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© 2012 Robert Cavill

C Company &
Assault Pioneers
author: robert cavill

Argumentum Ad Consequentium pointing to the disagreeable consequences of holding a particular belief in order to show that this belief is false.

It is dangerous ground for those who claim to believe in democracy, to use the argument that any war is wrong because it brings cruelty and destruction. History teaches that you can only enjoy as much freedom as you can defend. It was the Spartans who said 2300 years ago "He who has the best argument about borders is the man with his hand on his sword."

Notice; Any and all movement by persons within the strictly prohibited Free Fire Zone's as designated by the armed forces of the Australian Task Force. Will be considered unfriendly, and could be fired on day or night.

On moving into the Phuoc Tuy Province in May 1966, the Australian Task Force declared an area at first four and later nine kilometres around the base at Nui Dat along with other areas within this Provence, to be Free Fire Zones. Vietnamese civilians were forced to leave villages that were located close to the base, such as Long Phuoc and be resettled elsewhere. Then all unauthorised movement within the areas designated FFZ (Free Fire Zone), be it via person or vehicle could be fired on.

This placed extreme difficulty on the local civilian population. They had requirements of food collection such as from banana plantations and gardens they owned within or close to the FFZ. Things such as firewood collection around and rubber tapping within the plantations, though always dangerous. due to VC activity (over 50 rubber workers had already been killed by the VC) had become even more dangerous. Due to VC activity Highway 2 (the main rout north/ south within the province) was closed and normal communal interaction between village populations, visiting relatives, market days etc was severely disrupted.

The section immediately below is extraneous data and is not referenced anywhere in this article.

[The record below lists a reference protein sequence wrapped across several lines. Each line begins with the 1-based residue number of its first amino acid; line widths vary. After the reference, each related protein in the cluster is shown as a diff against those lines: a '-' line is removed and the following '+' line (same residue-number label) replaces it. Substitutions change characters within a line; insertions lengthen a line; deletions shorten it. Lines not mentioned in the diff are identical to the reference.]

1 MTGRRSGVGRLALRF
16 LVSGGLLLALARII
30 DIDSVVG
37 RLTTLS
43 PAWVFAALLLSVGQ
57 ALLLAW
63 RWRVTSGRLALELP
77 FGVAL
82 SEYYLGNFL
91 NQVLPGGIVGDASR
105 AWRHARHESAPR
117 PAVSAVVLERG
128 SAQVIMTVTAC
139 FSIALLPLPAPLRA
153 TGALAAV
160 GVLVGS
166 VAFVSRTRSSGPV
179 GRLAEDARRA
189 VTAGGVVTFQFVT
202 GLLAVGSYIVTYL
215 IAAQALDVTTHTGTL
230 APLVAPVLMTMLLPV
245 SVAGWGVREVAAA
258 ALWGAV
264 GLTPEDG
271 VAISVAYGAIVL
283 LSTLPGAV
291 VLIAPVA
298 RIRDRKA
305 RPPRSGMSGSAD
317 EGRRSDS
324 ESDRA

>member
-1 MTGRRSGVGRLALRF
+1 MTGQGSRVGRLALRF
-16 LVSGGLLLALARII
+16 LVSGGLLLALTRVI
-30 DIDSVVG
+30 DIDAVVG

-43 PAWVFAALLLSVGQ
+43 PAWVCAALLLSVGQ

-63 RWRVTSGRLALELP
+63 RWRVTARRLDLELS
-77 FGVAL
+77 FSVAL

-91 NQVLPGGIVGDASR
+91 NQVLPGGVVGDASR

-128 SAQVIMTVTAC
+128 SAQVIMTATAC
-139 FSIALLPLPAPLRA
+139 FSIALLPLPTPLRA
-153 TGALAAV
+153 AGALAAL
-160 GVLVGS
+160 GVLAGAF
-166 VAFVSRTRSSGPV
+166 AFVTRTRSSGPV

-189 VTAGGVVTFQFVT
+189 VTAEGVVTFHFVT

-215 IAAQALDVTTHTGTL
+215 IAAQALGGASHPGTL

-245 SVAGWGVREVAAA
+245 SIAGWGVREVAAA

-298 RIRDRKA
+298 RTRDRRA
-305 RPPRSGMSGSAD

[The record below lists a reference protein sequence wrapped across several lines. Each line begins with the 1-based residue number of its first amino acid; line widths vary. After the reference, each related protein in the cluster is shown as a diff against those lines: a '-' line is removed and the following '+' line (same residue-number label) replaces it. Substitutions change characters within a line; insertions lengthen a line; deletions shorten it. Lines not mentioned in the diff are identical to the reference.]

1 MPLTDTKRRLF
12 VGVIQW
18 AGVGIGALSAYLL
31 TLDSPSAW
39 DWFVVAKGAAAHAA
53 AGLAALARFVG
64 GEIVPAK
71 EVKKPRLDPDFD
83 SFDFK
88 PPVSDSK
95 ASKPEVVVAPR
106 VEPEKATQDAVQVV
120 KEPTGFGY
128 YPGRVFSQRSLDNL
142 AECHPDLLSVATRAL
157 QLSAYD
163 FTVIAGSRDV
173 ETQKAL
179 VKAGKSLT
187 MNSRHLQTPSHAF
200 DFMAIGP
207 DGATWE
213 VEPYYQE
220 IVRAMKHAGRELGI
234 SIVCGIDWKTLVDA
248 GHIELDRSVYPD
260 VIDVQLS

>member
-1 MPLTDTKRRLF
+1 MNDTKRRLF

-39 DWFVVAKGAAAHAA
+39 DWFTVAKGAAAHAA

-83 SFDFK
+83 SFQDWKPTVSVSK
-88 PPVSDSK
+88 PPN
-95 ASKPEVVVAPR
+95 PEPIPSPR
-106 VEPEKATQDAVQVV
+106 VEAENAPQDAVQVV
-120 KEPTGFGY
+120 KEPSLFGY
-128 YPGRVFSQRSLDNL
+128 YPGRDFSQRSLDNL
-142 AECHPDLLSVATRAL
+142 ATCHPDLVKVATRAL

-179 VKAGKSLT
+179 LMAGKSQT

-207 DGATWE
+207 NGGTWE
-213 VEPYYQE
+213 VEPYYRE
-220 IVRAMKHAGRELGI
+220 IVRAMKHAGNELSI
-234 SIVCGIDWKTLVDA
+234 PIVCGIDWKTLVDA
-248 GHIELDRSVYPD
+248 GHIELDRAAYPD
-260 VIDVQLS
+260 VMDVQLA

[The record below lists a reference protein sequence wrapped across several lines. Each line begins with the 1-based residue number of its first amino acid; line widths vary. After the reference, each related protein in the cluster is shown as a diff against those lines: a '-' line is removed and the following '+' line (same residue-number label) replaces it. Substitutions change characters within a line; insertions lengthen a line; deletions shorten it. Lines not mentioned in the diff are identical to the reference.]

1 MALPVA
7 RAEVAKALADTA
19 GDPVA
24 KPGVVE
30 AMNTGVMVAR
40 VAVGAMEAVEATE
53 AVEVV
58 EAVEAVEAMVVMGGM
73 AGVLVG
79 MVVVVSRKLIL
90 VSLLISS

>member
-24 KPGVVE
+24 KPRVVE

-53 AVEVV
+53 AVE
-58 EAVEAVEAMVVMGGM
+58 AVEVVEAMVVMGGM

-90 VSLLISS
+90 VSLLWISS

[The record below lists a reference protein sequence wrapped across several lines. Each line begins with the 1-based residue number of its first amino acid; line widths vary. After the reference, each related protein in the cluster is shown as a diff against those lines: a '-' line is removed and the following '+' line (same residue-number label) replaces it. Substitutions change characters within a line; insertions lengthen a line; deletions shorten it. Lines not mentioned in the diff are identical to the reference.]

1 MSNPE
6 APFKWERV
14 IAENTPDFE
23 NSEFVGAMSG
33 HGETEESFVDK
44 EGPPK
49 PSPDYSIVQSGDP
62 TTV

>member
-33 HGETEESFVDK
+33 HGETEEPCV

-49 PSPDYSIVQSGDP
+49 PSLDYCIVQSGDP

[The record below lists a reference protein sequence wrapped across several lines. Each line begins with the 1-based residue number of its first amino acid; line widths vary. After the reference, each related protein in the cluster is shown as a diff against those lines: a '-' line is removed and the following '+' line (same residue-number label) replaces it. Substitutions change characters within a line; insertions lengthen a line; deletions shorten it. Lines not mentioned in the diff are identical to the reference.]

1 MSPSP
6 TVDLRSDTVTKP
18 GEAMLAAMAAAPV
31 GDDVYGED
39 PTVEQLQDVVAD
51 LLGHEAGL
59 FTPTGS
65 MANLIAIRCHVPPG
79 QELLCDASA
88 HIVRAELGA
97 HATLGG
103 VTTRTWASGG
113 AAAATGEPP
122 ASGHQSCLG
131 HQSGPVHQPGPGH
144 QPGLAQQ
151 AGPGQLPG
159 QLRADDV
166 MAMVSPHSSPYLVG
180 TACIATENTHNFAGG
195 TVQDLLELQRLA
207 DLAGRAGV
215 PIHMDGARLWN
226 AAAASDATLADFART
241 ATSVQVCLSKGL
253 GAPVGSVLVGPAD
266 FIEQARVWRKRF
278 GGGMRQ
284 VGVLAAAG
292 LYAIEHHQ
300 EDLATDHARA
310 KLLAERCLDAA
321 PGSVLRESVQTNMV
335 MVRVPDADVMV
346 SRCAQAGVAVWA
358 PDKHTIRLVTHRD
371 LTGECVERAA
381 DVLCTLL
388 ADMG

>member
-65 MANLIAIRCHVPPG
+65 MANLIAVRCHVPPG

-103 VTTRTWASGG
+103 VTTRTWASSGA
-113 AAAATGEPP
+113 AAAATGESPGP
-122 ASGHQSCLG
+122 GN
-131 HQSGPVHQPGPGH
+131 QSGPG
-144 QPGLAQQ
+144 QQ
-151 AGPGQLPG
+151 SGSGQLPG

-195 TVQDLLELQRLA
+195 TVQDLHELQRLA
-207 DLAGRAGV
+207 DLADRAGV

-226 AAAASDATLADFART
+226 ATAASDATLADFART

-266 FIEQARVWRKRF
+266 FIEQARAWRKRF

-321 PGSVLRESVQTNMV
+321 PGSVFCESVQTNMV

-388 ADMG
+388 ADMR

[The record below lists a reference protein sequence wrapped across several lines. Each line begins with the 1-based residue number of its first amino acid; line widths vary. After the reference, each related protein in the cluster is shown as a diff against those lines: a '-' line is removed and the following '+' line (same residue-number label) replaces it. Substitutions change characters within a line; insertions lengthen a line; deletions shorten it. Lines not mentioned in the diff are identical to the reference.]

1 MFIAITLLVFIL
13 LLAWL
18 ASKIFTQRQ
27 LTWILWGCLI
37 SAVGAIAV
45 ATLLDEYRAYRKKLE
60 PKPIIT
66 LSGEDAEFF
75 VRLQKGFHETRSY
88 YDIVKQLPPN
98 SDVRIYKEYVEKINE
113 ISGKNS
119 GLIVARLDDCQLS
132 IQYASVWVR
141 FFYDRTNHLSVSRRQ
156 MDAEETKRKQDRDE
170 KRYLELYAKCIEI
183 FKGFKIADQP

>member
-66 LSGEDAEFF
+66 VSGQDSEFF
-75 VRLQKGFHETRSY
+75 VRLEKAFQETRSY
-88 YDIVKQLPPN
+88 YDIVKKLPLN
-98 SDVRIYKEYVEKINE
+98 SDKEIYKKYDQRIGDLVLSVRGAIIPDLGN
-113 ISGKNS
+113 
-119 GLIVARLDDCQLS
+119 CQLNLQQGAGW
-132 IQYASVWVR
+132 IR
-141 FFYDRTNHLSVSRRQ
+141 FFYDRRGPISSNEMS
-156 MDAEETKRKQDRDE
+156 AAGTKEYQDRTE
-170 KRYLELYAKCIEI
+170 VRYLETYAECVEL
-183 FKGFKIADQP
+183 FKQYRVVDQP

The local Viet Cong cadres had imposed forced taxation and youth recruitment on the local village populations. One of the RARs' (Royal Australian Regiment) prime tactics to prevent the VCs' effective movement between populated areas was the Ambush. Some of the local population chose, either because of need or were forced by the VC, to take the risk to enter these Free Fire Zones. This was an extremely dangerous thing to do.

September 1966, 4 kilometres South of Binh Ba

That's right, it was at the boundary that sudden change from low forest and woody scrub one often found at the edge of rubber plantations. He remembered the section commander had signalled him to change ― go from single file to arrow head formation. Of course it made little difference to him what the section's formation was, as the scout of the lead section, he was at the sharp end ... and the most exposed.

If scouting, he had made it his habit to always quietly observe as long as he could any clear space before moving into it. He hated to move into relatively cleared areas such as this rubber plantation and did so only when given no other choice. Today was such a day. There was no way to avoid it. There was some kind panic on the radio, something about a large enemy force nearby. Captain Milligan's famous 'Binh Ba 1000' again I suppose! All C Company platoons had been ordered to get to the village of Binh Ba as a high priority ... probably about four clicks away, it was late afternoon and he was being pushed